10. The evening was announced as: “Suddenly this Overview: Vernissage of Joerg Heiser’s ‘Plötzlich diese Uebersicht’. With Jennifer Allen and Joerg Heiser. A reflexive exercise in how to best stage an evening book launch and the Authorial Voice therein.”

11. This evening was announced as: “Don’t Know If I’ve Explained Myself. A symposium set up by Chris Evans (after Garry Kennedy). ‘The Italian expression Non so se mi sono spiegato seems to apologize for the speaker’s limited skills, but it is actually an unsolicited pause, an opportunity to recap and specify.’ On art world divisions of labor between the artistic and the discursive. With Michael Baers, Annika Eriksson, and others.”

12. Magiera compared the whole event to Oliver Hirschbiegel’s film, Das Experiment (2001).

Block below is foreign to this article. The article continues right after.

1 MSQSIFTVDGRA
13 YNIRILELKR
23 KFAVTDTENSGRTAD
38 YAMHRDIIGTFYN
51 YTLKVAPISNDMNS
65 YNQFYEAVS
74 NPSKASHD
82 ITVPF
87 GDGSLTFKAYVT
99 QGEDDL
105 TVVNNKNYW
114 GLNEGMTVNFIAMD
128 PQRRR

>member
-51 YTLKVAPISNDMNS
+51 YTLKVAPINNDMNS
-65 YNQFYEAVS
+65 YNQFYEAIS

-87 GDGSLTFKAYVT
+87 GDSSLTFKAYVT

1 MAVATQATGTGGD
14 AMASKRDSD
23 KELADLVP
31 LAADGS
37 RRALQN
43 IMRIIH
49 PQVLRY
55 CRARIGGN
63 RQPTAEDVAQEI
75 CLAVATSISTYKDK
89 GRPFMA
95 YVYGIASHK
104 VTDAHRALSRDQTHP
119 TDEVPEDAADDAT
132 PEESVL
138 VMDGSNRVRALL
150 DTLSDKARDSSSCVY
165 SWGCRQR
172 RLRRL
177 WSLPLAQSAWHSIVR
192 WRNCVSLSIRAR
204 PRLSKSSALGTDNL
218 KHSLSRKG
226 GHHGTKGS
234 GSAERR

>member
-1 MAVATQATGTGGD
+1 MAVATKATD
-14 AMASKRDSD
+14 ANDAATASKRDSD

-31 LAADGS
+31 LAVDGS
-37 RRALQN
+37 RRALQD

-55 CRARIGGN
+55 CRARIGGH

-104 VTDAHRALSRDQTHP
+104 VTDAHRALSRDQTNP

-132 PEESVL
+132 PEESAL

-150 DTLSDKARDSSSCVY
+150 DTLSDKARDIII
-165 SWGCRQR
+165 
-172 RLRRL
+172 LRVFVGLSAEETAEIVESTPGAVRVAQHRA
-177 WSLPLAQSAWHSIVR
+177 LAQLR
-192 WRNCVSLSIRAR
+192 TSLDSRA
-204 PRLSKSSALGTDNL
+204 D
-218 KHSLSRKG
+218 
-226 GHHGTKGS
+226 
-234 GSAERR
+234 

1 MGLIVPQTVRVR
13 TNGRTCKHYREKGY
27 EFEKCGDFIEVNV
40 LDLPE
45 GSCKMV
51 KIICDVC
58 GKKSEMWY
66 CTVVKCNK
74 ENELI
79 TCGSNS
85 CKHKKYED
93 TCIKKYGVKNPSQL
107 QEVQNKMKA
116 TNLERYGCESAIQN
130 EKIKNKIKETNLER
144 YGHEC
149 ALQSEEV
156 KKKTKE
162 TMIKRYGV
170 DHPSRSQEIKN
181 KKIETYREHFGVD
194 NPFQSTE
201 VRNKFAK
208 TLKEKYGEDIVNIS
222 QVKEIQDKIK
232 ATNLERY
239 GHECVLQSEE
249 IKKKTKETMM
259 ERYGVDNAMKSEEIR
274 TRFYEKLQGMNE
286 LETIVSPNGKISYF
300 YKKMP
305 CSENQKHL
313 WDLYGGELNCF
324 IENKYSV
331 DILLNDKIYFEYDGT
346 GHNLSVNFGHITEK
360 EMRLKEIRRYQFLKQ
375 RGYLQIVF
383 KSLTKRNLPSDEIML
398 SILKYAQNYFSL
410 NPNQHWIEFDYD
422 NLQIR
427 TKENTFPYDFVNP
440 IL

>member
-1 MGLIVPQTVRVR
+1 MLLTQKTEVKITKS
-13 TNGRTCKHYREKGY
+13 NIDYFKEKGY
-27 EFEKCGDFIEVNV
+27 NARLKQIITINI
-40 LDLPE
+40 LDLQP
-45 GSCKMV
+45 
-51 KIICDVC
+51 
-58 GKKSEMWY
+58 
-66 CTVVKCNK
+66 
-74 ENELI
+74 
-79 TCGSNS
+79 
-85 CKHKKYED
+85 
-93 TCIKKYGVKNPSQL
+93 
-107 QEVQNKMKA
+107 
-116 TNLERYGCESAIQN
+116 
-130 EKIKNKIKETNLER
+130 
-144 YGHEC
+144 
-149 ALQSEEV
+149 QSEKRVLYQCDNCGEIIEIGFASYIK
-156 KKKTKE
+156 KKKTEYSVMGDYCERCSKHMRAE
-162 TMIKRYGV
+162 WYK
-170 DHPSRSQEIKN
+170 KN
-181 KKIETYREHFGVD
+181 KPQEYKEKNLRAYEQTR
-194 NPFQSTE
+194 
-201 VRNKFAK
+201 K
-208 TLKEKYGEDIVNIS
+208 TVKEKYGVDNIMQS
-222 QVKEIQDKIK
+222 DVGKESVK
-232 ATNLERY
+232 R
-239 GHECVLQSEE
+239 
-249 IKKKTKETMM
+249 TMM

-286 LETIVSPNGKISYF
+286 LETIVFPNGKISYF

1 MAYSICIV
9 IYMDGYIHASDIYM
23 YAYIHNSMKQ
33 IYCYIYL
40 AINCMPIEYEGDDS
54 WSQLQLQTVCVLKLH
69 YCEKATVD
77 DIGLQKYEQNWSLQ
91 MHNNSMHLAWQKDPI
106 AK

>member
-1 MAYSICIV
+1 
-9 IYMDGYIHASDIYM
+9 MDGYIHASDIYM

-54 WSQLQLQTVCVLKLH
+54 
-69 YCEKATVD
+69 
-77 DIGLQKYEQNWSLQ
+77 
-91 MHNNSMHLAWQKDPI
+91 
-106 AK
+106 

13. The tequila was homemade by artist Eduardo Sarabia for the unp bar.

14. 31 January through 12 February 2007.

15. Raad relentlessly put himself on the line, admitting that he was questioning some of his own processes and past works. As he became increasingly vulnerable, he also inspired a kind of empathy in his audience who seemed to accept his personal confessions as a genuine act of generosity.

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About the Author

Hadley+Maxwell have been working together since 1997. They have performed, published, and exhibited their work internationally in solo exhibitions at the Contemporary Art Gallery (Vancouver), Künstlerhaus Bethanien (Berlin), Kunstverein Göttingen, and SMART Project Space (Amsterdam), among others, and in group exhibitions at the National Gallery of Canada (Ottawa), the Taipei Fine Arts Museum, the Seattle Art Museum, La Kunsthalle Mulhouse, Witte de With Center for Contemporary Art (Rotterdam), Manif d’art 5 de Québec (Quebec City), and the 4th Marrakech Biennale. They studied media philosophy at the European Graduate School in Switzerland (2004), teach at the Piet Zwart Institute in Rotterdam, and live in Berlin.